Paris Councillors move to increase parking charges for SUVs. SUV owners in Paris will soon face higher parking fees as a result of a motion adopted by elected representatives at the Paris Council meeting on Thursday. The motion, proposed by ecologist councillors, aims to address the issue of “auto-besity” and the increasing size and weight of vehicles. The exact charges and calculations have not been announced. Deputy Mayor David Belliard, responsible for public spaces in Paris, sees this vote as a natural progression due to the declining acceptance of SUVs. He states that more city dwellers view these vehicles as an ecological aberration that occupies space, poses risks, damages roads, and consumes excessive resources. Implementing weight-based charges is also a strategy to combat air pollution, even for electric vehicles. The French Environment and Energy Management Agency (Ademe) explains that the carbon impact of an electric vehicle is closely linked to its weight, which is heavily influenced by battery storage capacity. Additionally, environmentalist Frédéric Badina-Serpette’s motion highlights a 2022 Ademe study indicating that 59% of fine particles emitted by modern vehicles originate from tire, road surface, and brake abrasion rather than exhaust emissions. Under the proposition by the ecologist group, a “social tariff” may be introduced for SUV owners with modest incomes and for large families. Electric vehicles may also be charged at a different rate than their internal combustion engine-powered counterparts when the new fee regime will come into force in January 2024.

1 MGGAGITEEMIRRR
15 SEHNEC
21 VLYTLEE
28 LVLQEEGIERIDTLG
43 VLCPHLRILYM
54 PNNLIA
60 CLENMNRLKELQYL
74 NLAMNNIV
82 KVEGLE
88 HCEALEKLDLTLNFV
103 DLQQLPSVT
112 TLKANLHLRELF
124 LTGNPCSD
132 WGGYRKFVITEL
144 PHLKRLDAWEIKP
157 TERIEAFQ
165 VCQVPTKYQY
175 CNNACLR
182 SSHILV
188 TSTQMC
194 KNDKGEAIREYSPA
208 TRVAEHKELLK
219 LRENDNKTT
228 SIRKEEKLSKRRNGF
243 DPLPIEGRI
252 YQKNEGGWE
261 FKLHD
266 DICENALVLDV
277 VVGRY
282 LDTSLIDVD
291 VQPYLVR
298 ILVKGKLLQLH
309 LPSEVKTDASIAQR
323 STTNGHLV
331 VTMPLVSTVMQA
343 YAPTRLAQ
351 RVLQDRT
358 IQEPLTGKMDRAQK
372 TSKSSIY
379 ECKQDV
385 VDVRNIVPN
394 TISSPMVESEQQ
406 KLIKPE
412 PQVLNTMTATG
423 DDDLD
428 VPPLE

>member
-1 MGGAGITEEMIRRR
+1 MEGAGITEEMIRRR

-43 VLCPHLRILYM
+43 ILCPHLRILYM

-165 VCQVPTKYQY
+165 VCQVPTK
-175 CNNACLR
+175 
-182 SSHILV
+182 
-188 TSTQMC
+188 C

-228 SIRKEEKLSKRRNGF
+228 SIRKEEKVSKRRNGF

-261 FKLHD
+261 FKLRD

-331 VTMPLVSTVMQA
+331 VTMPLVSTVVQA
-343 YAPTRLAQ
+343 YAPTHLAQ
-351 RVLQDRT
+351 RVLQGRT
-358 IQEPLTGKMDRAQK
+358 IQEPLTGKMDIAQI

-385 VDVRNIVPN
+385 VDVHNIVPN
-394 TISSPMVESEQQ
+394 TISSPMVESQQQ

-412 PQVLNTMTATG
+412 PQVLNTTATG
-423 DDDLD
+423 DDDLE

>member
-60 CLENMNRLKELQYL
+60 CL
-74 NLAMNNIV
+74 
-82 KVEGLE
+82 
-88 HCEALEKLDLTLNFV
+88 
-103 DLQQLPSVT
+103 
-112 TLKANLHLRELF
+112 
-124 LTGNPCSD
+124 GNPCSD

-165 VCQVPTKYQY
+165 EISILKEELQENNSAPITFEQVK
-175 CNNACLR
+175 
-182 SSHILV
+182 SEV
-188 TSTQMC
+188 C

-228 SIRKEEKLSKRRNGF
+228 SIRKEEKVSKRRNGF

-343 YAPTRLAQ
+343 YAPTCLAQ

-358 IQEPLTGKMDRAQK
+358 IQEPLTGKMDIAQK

Fifteen non-governmental organisations urge the Commission to harness the capabilities of MDMS in order to mitigate greenhouse gas emissions and lessen the climate effects of aviation. In an open letter, NGOs including the Campaign for Better Transport, Transport & Environment, Opportunity Green, and the Aviation Environment Federation, have stated that the Multimodal Digital Mobility Services (MDMS) Regulation “must enable consumers to seamlessly combine low carbon transport modes such as rail and bus across borders”, and have criticised DG MOVE’s handling of the ongoing file. The authors write that “for the past two months, the EU Commission’s DG MOVE has seemed to willingly reduce the ambition of this file, despite the much-needed evolution required. DG MOVE’s latest option only requires operators with a share over 50 percent in the domestic market to permit the sale of their domestic tickets on other platforms, therefore excluding cross-border journeys from MDMS.” These developments are, according to the Environmental NGOs,“totally incompatible with the objectives of the European Green Deal”. The MDMS initiative, which was first launched in October 2021, aims to address the challenges associated with purchasing multimodal travel itineraries utilising online booking platforms  and seeks to better integrate public transport and rail services with other forms of transport, such as private air and coach services.